View Full Version : I need help with my photography skills with a digital camera
I just picked up a Sony Cyber-Shot Model DSC-P150 7.2 Megapixel, 3X Zeiss lens. I don't know why my pictures are coming out kinda crappy?
This is my first experience with a digicam, so any help is greatly appreciated. I read through the manual and the operation is very simple.
Anyway, attached is a pic that I took last night. Note how lousy it looks.
You can hardly make out the Colt Python on top. I know that the room is not fully lit, but there are background lighting PLUS the camera's own flash.
;4 ;4 ;4
My guess is that the flash is reflecting off the shiny pistol(s) and convincing the light meter that the flash has fired sufficiently and shutting it off. That leaves the darker, non-reflective surfaces underexposed.
Not necessarily applicable but, when shooting a subject behind a window or in a glass case, the rule of thumb is to shoot at a 30º to 45º angle to the glass to prevent ‘hot spots’ and flares.
Thanks for the tip about shooting at an angle through a glass surface. I'll try to play with the camera more and take pictures of various peoples and things and I'm sure lots of it will be through a glass pane of some sort.
Digital cameras don't seem to like a lot of contrast. You camera did pretty well, in fact, trying to balance the "silver" with the "black". You need some way to more fully illuminate all parts of the picture or else the reflection will make the camera think it has enough light to record everything in the picture.
With my cheap digital camera, the blued gun would have been completely black!
flash = bad
try taking some pictures outside in direct sunlight
To eliminate overexposure/ underexposure like that, I shoot without a flash, with a tripod, I use longer shutter speeds. you get the detail, without the hot spots, also as said above, don't shoot perpendicular to flat surfaces
For some good photos and tips see
by Ken Lunde.
He contributes to this board from time to time and is active on the Sig Sauer board.
He works for the company that produces PhotoShop, the image manipulation software.
I remember being suprised the first time I saw how good some of Dr. Lunde's photoshop jobs are (redacting serial numbers and such); then I recalled for whom he works.
I printed out Ken Lunde's instructions and will have to find some good background material (silk or velvet) and then practice a bit. Supposedly this is a fairly decent digital camera, so we'll see how good it really is.
What happened to the attached pic?
I think that Eric said that there was a problem with the server one night and he lost a bunch of pics from people.
I really like this camera. It has accessories out of the wazoo. Everything from a waterproof underwater shell, underwater light, externally mounted flash unit, wide angle lens, two kinds of telephoto lenses, filters for special effects and polarized filters. I think that I'll get me a polarized filter for when I have to shoot through glass.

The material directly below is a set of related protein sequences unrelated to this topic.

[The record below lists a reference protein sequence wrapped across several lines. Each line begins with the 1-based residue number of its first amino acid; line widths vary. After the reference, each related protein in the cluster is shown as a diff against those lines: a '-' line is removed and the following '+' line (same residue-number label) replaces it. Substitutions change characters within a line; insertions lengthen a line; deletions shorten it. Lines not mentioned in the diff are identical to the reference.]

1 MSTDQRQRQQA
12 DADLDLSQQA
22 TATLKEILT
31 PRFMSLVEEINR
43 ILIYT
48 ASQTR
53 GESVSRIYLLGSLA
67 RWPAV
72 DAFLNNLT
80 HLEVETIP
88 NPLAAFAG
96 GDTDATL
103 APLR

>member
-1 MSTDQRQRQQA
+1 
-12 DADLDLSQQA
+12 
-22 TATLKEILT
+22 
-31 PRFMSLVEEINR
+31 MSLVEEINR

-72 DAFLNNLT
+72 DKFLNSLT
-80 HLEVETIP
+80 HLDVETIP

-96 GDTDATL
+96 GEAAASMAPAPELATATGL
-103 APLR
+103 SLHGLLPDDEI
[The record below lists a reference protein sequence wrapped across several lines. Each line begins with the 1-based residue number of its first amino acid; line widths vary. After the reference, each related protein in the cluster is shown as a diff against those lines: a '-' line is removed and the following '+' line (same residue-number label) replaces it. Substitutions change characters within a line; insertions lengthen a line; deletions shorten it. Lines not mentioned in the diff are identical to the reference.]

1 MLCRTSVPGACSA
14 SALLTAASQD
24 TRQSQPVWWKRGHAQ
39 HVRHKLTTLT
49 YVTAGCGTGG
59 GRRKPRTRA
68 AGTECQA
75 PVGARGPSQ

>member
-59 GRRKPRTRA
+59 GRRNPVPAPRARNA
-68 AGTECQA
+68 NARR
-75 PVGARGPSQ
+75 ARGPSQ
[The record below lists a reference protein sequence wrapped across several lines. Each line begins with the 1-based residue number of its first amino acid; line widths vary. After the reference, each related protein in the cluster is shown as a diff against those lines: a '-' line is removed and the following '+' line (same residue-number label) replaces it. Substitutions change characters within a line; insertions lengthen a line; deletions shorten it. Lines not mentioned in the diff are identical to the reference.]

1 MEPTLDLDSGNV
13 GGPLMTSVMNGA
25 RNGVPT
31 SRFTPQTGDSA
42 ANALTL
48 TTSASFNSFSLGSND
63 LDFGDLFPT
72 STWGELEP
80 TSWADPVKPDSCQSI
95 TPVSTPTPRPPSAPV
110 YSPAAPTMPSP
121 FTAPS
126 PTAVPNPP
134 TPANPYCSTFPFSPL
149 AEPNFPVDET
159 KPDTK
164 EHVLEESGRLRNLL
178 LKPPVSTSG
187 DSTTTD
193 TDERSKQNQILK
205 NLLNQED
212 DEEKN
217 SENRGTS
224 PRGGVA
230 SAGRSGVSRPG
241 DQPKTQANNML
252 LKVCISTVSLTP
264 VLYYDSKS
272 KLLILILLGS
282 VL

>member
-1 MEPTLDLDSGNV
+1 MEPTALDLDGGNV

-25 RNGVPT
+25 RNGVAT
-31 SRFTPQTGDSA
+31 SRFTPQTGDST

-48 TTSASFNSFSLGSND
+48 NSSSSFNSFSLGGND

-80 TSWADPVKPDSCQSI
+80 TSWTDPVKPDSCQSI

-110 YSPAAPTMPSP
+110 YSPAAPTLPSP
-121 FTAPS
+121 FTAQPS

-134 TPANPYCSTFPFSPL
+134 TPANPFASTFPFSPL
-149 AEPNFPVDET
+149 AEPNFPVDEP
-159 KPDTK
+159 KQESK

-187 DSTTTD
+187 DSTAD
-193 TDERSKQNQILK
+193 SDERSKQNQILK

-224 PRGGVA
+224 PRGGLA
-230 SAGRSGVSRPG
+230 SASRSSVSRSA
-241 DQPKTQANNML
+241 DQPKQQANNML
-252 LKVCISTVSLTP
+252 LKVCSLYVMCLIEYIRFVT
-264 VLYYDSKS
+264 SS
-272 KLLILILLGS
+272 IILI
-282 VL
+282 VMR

I don't what's the deal with the "logo" attachment. Methinks somebody is funning meself.
But this was the picture.
A "good" camera doesn't make you a good photographer any more than a good paint brush makes you a good painter.
Photography isn't just the mechanics of focus, exposure, and pushing buttons. It's an art. There's light, angles, color, shadow, composure, etc etc. If you want your pics to be "intersting", there's a lot more work involved than just walking up and taking a picture. If was really that easy, everybody would have fantastic pictures, but the truth is that most people's pictures are pretty crappy.
Still photography is it's own chapter in the book of art. Look at how Mr Lund frames his still subjects and uses light and shadow. Look at how he uses the background and the angles of each shot.
You have to have that "eye" for what looks good, and creativity to turn a boring shot into something interesting, or an interesting shot into something unique. There's a guy here who has posted some pics of watches that he collects. FANTASTIC pictures! I think they're in the post titled "Post your favorite pics" or something like that.
You don't TAKE pictures. You MAKE pictures. That's the key. Don't forget it.
Like the others said - reflected flash.
Other notes (after 4 years of digital photography experience)
Indoor lighting is always tougher. Outdoor lighting generally gives much clearer photos.
Indoor action photos (such as sporting events) can be tough. I usually turn off the flash (not distract the players). Therefore, motion shots will come out blurry. Try to catch the moment when action stops. For example, my daughter plays volleyball. Therefore I try to catch serves at the moment the ball is hanging in the air and she is preparing to hit it. Or that fleeting "hang time" when she jumps at the net for a block. Requires some anticipation as the digital is slower that ye trusty - catch the instant - 35mm.
My friend's digital pic
My digital pic
Our cameras have comparable abilities and options. But mine turned out MUCH better than his did because I compensated for the bright sun light. (either switch to "sunny" mode, or else apply the "sunny f-11 rule which is adjusting exposure for bright light but don't wash out the white dress) I also added some fill flash to give me some detail in the shadows. Makes a world of difference, eh?
Then all I did was crop a little on photoshop and that was it, no color alterations or anything else. And I wasn't even using a tripod. The real photographer was taking up all the space, I was just looking over his shoulder.
It's what you know, not your equipment. Remember, you MAKE pictures.
What is the pic - John Kerry in a teletubbie suit?
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